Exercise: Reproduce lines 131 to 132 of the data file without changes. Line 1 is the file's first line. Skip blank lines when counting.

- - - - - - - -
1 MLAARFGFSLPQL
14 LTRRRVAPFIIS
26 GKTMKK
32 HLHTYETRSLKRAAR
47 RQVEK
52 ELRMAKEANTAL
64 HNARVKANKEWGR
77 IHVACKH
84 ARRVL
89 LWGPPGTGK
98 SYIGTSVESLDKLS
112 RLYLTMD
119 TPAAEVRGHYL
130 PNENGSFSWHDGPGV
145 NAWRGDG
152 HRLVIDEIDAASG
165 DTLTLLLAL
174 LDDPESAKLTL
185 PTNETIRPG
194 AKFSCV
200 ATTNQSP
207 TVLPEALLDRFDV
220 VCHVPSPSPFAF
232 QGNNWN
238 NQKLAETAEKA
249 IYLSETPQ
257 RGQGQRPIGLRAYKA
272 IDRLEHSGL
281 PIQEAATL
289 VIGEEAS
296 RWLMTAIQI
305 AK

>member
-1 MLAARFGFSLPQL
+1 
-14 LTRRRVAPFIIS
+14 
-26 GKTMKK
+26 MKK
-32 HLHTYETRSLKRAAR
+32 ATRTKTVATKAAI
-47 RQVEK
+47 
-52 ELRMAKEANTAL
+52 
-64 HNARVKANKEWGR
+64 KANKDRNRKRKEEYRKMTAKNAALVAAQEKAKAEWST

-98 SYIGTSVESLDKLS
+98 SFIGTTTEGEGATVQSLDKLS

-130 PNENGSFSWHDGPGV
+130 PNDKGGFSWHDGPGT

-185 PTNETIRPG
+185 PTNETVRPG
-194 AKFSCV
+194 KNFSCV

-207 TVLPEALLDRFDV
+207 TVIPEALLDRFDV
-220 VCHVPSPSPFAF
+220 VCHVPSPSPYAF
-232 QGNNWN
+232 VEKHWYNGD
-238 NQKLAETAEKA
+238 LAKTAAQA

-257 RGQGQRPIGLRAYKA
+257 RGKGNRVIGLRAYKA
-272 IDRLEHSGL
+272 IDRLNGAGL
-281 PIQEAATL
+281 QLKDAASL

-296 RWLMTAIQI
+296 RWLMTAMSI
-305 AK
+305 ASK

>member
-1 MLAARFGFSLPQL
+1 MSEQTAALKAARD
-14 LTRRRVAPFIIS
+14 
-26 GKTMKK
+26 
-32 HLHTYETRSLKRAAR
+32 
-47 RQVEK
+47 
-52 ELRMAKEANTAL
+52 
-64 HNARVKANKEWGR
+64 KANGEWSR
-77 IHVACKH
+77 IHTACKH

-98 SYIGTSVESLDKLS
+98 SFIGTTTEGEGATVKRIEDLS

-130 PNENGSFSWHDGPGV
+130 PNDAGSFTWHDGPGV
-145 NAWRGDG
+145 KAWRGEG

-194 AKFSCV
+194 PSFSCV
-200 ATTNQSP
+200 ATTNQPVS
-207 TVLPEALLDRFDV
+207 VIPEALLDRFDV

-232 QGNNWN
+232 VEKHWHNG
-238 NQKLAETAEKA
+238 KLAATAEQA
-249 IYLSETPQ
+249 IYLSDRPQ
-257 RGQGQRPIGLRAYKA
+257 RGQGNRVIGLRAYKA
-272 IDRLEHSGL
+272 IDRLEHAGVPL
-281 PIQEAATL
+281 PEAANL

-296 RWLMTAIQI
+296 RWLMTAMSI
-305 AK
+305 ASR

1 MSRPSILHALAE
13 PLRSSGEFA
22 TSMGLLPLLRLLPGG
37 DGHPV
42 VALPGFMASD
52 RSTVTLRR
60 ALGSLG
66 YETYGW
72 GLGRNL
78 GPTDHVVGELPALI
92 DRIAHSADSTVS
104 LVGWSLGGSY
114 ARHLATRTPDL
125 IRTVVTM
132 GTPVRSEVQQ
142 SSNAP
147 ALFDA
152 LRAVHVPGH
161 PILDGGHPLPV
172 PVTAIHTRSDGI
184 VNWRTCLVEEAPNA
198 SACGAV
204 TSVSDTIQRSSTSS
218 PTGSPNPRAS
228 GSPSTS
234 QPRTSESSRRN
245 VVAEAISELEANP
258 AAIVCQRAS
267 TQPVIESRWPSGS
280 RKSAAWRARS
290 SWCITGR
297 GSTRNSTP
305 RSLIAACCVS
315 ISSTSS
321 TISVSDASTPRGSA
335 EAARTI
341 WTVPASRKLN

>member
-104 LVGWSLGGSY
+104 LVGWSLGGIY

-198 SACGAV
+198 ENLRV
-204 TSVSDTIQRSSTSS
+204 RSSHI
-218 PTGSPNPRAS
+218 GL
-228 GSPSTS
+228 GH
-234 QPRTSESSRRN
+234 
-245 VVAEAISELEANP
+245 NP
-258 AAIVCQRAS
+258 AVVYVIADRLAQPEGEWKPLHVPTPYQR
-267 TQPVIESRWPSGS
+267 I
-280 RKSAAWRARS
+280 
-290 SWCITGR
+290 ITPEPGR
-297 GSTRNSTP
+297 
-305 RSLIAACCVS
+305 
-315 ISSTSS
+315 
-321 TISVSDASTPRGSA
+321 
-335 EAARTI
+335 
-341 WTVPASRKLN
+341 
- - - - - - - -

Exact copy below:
114 ARHLATRTPDL
125 IRTVVTM